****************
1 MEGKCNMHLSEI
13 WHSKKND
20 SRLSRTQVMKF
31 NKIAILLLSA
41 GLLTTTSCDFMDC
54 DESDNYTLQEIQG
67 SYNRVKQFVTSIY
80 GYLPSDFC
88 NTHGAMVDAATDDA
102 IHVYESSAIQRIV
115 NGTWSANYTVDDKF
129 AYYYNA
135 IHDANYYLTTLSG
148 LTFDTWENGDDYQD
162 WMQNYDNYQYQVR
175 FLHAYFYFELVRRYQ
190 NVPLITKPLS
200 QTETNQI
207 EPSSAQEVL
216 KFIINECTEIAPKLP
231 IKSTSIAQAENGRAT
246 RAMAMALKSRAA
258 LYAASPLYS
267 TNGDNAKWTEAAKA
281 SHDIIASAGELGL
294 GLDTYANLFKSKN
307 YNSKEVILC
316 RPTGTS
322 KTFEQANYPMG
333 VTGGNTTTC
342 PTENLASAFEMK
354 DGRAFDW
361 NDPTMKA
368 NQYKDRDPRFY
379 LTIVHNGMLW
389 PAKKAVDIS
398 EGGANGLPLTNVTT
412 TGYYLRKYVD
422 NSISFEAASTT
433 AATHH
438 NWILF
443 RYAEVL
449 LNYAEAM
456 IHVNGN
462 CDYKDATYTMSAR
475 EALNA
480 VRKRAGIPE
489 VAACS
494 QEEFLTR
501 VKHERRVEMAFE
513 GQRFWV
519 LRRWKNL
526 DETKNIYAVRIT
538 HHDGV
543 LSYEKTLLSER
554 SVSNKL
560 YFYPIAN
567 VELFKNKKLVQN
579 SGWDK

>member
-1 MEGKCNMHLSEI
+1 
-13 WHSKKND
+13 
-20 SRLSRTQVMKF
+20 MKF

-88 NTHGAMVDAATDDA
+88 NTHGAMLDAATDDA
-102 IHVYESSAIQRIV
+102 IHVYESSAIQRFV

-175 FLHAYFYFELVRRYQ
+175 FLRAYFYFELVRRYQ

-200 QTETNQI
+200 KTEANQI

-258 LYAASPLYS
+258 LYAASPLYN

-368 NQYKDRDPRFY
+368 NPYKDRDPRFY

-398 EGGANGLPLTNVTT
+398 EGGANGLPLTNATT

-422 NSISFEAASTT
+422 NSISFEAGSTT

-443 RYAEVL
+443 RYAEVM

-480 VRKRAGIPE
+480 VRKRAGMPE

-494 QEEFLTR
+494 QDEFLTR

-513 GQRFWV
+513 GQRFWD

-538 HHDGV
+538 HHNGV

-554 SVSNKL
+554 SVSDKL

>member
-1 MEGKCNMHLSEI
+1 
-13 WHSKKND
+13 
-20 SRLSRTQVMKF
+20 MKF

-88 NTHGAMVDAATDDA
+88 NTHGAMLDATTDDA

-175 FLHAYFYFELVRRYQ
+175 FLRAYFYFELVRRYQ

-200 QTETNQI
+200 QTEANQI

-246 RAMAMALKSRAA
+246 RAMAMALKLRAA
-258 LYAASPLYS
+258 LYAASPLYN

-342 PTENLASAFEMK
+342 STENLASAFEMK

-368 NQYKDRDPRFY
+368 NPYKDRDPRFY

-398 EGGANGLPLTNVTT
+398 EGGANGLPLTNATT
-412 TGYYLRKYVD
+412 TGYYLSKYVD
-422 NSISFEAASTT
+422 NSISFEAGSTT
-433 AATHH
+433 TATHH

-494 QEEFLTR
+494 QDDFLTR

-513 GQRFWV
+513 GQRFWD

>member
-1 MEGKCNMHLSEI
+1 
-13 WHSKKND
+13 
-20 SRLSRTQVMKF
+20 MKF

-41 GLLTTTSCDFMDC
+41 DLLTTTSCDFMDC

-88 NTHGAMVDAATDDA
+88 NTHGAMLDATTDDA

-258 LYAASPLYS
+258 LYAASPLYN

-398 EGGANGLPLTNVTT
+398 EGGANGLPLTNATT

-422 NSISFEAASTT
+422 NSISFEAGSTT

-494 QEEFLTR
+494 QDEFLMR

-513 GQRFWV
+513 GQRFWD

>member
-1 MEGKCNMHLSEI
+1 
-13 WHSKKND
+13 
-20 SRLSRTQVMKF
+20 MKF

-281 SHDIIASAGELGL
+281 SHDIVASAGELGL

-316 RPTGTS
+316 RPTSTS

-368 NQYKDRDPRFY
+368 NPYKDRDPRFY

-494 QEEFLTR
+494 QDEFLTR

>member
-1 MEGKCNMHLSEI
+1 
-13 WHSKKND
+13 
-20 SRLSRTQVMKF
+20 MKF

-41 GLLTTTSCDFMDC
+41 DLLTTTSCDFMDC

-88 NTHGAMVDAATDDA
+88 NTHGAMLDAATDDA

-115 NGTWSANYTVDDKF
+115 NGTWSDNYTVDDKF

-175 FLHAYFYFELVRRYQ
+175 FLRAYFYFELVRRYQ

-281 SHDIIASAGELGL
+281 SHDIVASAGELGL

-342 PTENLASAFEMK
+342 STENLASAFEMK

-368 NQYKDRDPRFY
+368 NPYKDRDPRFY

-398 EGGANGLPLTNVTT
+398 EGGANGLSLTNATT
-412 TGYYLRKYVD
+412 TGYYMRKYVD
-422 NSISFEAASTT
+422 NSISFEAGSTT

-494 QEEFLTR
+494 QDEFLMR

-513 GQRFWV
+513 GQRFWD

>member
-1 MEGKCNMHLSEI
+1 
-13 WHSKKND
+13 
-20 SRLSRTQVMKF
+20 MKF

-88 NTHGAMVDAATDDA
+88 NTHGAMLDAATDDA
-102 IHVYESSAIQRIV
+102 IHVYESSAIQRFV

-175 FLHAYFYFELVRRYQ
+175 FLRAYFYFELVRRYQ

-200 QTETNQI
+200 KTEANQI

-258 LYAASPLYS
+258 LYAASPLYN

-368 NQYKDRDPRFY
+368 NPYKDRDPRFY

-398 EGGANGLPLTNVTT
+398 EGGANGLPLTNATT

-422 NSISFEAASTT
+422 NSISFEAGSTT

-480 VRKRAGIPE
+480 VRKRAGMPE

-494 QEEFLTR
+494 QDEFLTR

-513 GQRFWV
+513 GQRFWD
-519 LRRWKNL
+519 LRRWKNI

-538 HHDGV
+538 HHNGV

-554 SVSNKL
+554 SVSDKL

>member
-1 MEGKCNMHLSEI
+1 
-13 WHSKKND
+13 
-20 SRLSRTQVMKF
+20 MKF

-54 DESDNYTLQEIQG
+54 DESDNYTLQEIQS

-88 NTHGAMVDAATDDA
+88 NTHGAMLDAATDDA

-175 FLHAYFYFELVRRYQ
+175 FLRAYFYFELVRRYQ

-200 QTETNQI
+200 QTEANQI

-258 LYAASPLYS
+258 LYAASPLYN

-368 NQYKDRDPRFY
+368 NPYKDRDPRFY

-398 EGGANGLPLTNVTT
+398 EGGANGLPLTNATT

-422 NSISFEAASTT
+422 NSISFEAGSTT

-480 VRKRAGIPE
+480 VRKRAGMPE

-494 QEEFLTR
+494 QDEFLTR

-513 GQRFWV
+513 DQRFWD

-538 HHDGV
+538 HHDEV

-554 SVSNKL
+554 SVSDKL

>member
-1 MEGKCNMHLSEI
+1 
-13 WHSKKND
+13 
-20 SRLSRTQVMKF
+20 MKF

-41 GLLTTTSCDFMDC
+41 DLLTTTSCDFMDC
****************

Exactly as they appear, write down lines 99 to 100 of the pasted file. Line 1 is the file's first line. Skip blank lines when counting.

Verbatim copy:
+13 
-20 SRLSRTQVMKF